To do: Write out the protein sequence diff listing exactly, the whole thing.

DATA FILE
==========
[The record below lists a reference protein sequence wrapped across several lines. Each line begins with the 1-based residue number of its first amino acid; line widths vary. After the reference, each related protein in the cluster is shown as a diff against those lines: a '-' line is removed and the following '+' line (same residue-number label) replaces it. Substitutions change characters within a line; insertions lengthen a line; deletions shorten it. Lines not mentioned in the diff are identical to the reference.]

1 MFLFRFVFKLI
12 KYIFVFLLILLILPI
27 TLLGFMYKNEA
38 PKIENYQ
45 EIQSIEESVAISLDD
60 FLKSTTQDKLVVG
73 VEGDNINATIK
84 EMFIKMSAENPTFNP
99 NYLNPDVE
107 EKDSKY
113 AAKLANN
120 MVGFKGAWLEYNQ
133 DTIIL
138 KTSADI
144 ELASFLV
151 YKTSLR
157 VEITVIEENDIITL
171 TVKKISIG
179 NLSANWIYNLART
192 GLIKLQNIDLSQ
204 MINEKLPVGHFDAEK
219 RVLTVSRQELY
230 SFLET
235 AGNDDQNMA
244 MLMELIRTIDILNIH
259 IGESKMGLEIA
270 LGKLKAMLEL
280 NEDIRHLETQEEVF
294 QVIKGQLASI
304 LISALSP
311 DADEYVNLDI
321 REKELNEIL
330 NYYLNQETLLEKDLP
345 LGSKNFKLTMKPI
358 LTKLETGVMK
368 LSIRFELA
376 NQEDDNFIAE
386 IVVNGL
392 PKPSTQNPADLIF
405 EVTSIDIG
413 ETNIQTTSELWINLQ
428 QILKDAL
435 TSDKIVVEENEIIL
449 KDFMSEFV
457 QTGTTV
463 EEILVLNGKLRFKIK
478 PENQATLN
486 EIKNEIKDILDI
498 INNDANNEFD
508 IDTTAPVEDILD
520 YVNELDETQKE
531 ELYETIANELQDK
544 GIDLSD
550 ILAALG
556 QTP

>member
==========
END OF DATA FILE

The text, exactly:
[The record below lists a reference protein sequence wrapped across several lines. Each line begins with the 1-based residue number of its first amino acid; line widths vary. After the reference, each related protein in the cluster is shown as a diff against those lines: a '-' line is removed and the following '+' line (same residue-number label) replaces it. Substitutions change characters within a line; insertions lengthen a line; deletions shorten it. Lines not mentioned in the diff are identical to the reference.]

1 MFLFRFVFKLI
12 KYIFVFLLILLILPI
27 TLLGFMYKNEA
38 PKIENYQ
45 EIQSIEESVAISLDD
60 FLKSTTQDKLVVG
73 VEGDNINATIK
84 EMFIKMSAENPTFNP
99 NYLNPDVE
107 EKDSKY
113 AAKLANN
120 MVGFKGAWLEYNQ
133 DTIIL
138 KTSADI
144 ELASFLV
151 YKTSLR
157 VEITVIEENDIITL
171 TVKKISIG
179 NLSANWIYNLART
192 GLIKLQNIDLSQ
204 MINEKLPVGHFDAEK
219 RVLTVSRQELY
230 SFLET
235 AGNDDQNMA
244 MLMELIRTIDILNIH
259 IGESKMGLEIA
270 LGKLKAMLEL
280 NEDIRHLETQEEVF
294 QVIKGQLASI
304 LISALSP
311 DADEYVNLDI
321 REKELNEIL
330 NYYLNQETLLEKDLP
345 LGSKNFKLTMKPI
358 LTKLETGVMK
368 LSIRFELA
376 NQEDDNFIAE
386 IVVNGL
392 PKPSTQNPADLIF
405 EVTSIDIG
413 ETNIQTTSELWINLQ
428 QILKDAL
435 TSDKIVVEENEIIL
449 KDFMSEFV
457 QTGTTV
463 EEILVLNGKLRFKIK
478 PENQATLN
486 EIKNEIKDILDI
498 INNDANNEFD
508 IDTTAPVEDILD
520 YVNELDETQKE
531 ELYETIANELQDK
544 GIDLSD
550 ILAALG
556 QTP

>member